Mapping of Maps

This has been a long time requested feature, it is now available, you can map you associations using Map<Element, ...> or Map<Embeddable, ...> using an explicit key column(s)

The Hibernate team is please to announce Hibernate EntityManager 3.1beta6 and Hibernate Annotations 3.1beta8, a compliant implementation of the latest and greatest EJB3 Proposed Final Draft.

What's new in the spec and in Hibernate's implementation:

  • cleaner way to persist enums
  • enhancement round queries including support for scalar and composite primary keys in native queries
  • implicit entity access type depending on the @Id annotation position
  • callbacks and entity listeners inheritance in an entity hierarchy
  • more natural annotation design (better separation of concern for some features)
  • possibility to have mapped superclasses or even non mapped superclasses in between two entities in the hierarchy
  • support for long conversation programmatic model
  • enhanced locking API
  • multiple persistence unit declaration per jar file
  • possibility to disable entities autodiscovery in jar files
  • .par extension no longer needed

Check it out

Hibernate 3.1.1 released

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Hibernate 3.1.1 has been released earlier this week. This maintenance release focused on bugfixes and improvements, especially regarding:

  • SQL Server support
  • Native Query support
  • Connection handling

For details check out the release notes

Hibernate 3.1 introduced non OLTP features as well as better environment integration:

  • Custom strategy for session handling through CurrentSessionContext including 2 default implementations (JTA based and ThreadLocal based session handling)
  • more natural and aggressive connection handling in J2EE and J2SE environments
  • command-oriented API (StatelessSession API) for operations on huge number of objects
  • bulk UPDATE, DELETE, INSERT INTO ... SELECT for multi table entities
  • extra lazy collections for huge collection handling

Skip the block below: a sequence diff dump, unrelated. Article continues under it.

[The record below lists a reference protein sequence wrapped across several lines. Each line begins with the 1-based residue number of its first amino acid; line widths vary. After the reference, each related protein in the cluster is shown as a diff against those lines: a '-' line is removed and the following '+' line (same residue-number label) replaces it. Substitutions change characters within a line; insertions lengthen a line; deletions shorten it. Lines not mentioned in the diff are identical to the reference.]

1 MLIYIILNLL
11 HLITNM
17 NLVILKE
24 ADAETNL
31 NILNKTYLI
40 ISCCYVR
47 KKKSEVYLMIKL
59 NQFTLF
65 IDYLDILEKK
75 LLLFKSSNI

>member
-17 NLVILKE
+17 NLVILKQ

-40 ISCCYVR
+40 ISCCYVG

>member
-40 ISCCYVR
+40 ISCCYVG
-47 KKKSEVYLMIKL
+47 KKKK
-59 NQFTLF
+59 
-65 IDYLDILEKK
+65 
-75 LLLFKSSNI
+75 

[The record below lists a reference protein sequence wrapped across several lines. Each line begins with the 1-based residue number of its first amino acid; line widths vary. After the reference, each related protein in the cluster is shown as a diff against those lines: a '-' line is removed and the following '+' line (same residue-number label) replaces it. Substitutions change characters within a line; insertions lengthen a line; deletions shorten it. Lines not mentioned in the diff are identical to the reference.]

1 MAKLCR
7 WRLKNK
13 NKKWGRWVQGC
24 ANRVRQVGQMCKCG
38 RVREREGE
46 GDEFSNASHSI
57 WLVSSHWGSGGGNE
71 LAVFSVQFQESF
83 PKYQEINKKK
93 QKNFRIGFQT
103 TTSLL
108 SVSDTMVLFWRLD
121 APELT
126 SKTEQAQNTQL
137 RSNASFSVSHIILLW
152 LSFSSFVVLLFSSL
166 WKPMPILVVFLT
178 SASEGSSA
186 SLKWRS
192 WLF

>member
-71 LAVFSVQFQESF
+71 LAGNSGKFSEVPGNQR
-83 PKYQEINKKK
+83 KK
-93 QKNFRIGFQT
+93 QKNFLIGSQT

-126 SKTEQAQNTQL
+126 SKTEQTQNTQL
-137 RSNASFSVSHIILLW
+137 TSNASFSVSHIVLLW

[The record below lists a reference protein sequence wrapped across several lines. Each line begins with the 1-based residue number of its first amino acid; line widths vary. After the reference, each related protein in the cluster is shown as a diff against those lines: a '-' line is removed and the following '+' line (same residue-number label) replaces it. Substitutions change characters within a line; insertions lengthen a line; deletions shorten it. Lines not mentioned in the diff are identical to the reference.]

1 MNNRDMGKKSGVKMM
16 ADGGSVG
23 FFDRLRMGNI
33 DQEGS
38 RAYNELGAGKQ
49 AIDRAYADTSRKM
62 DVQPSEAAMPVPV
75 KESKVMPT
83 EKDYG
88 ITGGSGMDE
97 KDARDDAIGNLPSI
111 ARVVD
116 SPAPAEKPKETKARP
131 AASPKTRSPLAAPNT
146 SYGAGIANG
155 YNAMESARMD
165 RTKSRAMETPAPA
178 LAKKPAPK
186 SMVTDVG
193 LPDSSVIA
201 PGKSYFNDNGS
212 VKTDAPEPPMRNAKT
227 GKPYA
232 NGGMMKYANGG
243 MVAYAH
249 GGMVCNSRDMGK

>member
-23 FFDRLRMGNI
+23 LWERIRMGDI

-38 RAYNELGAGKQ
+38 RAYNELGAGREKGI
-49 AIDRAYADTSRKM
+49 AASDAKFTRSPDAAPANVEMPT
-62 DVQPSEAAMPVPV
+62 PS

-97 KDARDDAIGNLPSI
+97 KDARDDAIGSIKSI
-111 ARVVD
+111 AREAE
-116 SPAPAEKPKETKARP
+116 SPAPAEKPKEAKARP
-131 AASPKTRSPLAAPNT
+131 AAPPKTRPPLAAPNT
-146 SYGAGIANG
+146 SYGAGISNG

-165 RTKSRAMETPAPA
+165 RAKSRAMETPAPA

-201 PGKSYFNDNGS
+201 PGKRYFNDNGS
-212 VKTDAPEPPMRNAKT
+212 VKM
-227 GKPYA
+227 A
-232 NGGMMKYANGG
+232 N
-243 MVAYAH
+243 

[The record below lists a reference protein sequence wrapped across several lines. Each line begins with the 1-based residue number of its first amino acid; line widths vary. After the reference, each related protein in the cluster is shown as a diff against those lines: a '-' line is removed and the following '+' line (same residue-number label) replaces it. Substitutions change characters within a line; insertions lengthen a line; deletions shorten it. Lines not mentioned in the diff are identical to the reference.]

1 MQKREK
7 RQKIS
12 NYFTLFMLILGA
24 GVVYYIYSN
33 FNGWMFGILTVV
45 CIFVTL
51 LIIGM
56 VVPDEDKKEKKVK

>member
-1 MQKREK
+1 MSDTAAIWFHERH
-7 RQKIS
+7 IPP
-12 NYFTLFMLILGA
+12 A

• use of join fetch on collection through scrollable resultsets through break processing
  • database generated properties (including database timestamps)
  • additional ON clauses for joins
  • dirty checking short-cuts for instrumented classes

Downloads are available here

par-tition your application

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Packaging has always been a manual operation in ORM world. In Hibernate, you have to list the mapped entities either through the configuration API or through the hibernate.cfg.xml file. For a while now, JBoss AS has introduced the notion of .har, basically an archive scanned by the deployer to discover the Hibernate configuration and the hbm.xml files in it.

Packaging inside an EJB3 container

The EJB3 expert group has introduced the same notion in the EJB3 public draft. A PAR archive is basically a jar file having the .par extension. All you have to do is put all your annotated entities in the archive and the container has the responsibility to scan it and find all annotated entities. A PAR archive is a persistence unit definition that will be used to create an EntityManagerFactory (aka SessionFactory in the Hibernate world). You will then be able to use your persistence unit (by looking up or injecting an EntityManager or an EntityManagerFactory) named by the name of the PAR file without the extension (ie mypersistenceunit.par will be referred as mypersistenceunit).

Since you might want to customize your persistence unit configuration, a persistence.xml file can be added in the META-INF directory.

<?xml version="1.0" encoding="UTF-8"?>
       <property name="hibernate.max_fetch_depth" value="4"/>

Let's analyze this small but comprehensive example.

The name element allows you to override the persistence unit name (defaulted to the PAR file name minor the .par suffix).

The provider element allows you to express the Entity Manager implementation you want to use for this persistence unit. The value is defaulted to Hibernate Entity Manager if none is specified. This is a interesting one, this basically means that you can use several Entity Manager implementations in the same application or use the Hibernate Entity Manager implementation in lieu of your vendor EJB3 persistence implementation in a standard way!

The jta-data-source aside with the non-jta-data-source let you specify the datasource the persistence unit will work onto.

The class element, allows you to add explicitly some entities to be mapped. These entities are typically outside of the PAR archive and the Entity Manager will search them in the EAR classpath. This is particularly convenient to be able to share the same entity definition across several persistence unit.